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Photo: Bill Cooper
Scottish Opera 1999, Jonathan Moore, dir

MacMillan, James

Inés de Castro (1991-95, rev.2014)

Duration: 110 minutes
an opera in two acts

Libretto after the play 'Inés de Castro' by Jo Clifford (E)

S,2M,T,BBar,B; chorus 2(II=picc).2(II=corA).2(II=Bbcl,bcl).2(II=dbn)- dr/vib(bowed)/crot/t.bells/2handbells(lg)/sizzle cym/mark tree/clash cyms/gong/susp.cym/thundersheet with superball/finger cyms/anvil/xyl/flexatone/SD/2bongos/4tom-t/5tpl.bl/glsp/tgl/bass lion's roar/metal sheet or plate-harp-pft(=cel)-strings
Abbreviations (PDF)

This work is available from Boosey & Hawkes for the world.

World Premiere
Edinburgh Festival
Jonathan Moore, director
Conductor: Richard Armstrong
Company: Helen Field/Jeffrey Lawton/Stafford Dean/Scottish Opera


PEDRO, The Crown PrinceTenor
PACHECO, Advisor to the KingBaritone
BLANCA, Pedro's WifeMezzo-Soprano
ORDINARY PERSONS 1-4Soprano/Alto/Tenor/Bass (from the Chorus)
Ordinary People, Soldiers, Priestschorus

Time and Place
Portugal, 12th Century

Inés de Castro, the Spanish mistress of Pedro the Portuguese Prince, is considered a threat to the security of the state. Inés yearns for a happier life and recounts her love for Pedro to her nurse who urges caution. Pacheco, the King's adviser, demands ruthless action to protect the crown, but the King vacillates and Inés pleads for her life and for her children. Blanca, the spurned wife of Pedro, insults Inés and gloats over her impending fall. The King relents and allows the lovers to meet before Inés is banished. Their farewell is interrupted by Pacheco who blames Pedro's blunders for turning the war to the enemy's advantage. Inés implores Pedro not to abandon her, but he is determined to reverse his military fortunes. The King blesses his son who leads the Portuguese army to war and certain defeat. Inés is recognised by some Portuguese women and attacked for being an enemy whore. Blanca rescues her, only to express her bitter envy of Inés’s motherhood. Pacheco delivers a bag containing the heads of Inés's children, relating the reasons for his loathing of all Spaniards. Inés is comforted by death in the form of an old woman, who leads her away. Pedro, returning after unexpected victory, learns of the massacre of his family and turns on his father. The King is visited by the old woman who leads him away. The ordinary people sing of the King's funeral and of the feast that is to celebrate the coronation of Pedro. Pacheco's triumph has been short-lived, culminating in a grisly end. Pedro, crowned alongside the exhumed corpse of Inés in queen's regalia, taunts his subjects for their rejection of her. The ghost of Inés returns and speaks to the only person who is able to see her – an innocent girl.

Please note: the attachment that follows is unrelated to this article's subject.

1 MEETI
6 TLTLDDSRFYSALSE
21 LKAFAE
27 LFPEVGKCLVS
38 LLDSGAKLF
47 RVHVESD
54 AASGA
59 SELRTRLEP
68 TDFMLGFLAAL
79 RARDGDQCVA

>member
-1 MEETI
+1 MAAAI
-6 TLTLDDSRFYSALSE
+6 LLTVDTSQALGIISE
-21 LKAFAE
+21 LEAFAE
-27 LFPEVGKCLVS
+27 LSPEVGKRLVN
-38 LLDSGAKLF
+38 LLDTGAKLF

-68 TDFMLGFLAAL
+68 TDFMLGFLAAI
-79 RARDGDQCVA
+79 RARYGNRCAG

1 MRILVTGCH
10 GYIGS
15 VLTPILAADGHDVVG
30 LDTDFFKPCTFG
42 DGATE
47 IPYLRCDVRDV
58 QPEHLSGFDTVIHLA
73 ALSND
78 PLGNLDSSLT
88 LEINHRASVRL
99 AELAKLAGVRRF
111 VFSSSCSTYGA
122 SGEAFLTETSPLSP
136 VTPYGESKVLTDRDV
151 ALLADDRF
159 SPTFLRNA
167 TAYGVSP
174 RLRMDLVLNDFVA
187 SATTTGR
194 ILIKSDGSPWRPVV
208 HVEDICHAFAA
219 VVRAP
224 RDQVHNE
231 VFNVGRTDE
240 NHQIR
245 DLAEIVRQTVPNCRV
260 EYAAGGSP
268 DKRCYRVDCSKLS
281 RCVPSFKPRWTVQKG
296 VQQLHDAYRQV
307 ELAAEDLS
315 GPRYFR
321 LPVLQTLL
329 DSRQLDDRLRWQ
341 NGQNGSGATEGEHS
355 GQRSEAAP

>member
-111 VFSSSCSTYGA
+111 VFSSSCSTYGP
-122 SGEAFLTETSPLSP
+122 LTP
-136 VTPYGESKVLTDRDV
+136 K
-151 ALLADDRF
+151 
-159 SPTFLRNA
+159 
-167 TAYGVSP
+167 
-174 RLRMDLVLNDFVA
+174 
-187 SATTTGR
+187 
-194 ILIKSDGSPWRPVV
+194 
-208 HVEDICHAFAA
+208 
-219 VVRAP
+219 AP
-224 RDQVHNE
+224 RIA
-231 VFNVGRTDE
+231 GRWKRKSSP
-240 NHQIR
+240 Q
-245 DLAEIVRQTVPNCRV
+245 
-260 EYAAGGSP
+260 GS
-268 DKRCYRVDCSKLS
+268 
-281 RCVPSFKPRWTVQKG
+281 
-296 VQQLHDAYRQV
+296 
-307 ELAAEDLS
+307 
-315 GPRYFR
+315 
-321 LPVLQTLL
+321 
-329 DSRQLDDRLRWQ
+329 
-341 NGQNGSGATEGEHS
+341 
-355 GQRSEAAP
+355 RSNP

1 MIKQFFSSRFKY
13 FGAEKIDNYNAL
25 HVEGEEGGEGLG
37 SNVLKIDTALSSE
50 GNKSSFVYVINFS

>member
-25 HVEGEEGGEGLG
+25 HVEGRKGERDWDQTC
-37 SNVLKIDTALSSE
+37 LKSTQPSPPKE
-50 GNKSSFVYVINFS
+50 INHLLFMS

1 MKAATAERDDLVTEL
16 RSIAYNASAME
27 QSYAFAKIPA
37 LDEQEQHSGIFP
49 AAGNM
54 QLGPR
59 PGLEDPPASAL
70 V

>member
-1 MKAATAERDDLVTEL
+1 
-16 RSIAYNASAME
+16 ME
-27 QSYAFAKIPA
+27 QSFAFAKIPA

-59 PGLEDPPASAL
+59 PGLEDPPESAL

Press Quotes
"...a score of astonishingly vivid and visceral instrumental ideas..."
The Times

"...rare sensuality and dark-hued intensity..."
Daily Telegraph

"...a classic example of the fusion of a brilliant musical score with gut wrenching theatre... It is gripping from start to finish... Underpinning it all is music that has everything - floating lyricism, overpowering emotion, and a fundamental Wagnerian concept of encapsulating and driving the narrative."
The Scotsman

"Inés de Castro is a complex, ambitious work, a modern attempt at grand opera in the tradition of Verdi and Mussorgsky... Mr MacMillan is a serious gifted composer with a public that cares deeply about his work - the first such creature in Britain since the death of Benjamin Britten."
The Wall Street Journal

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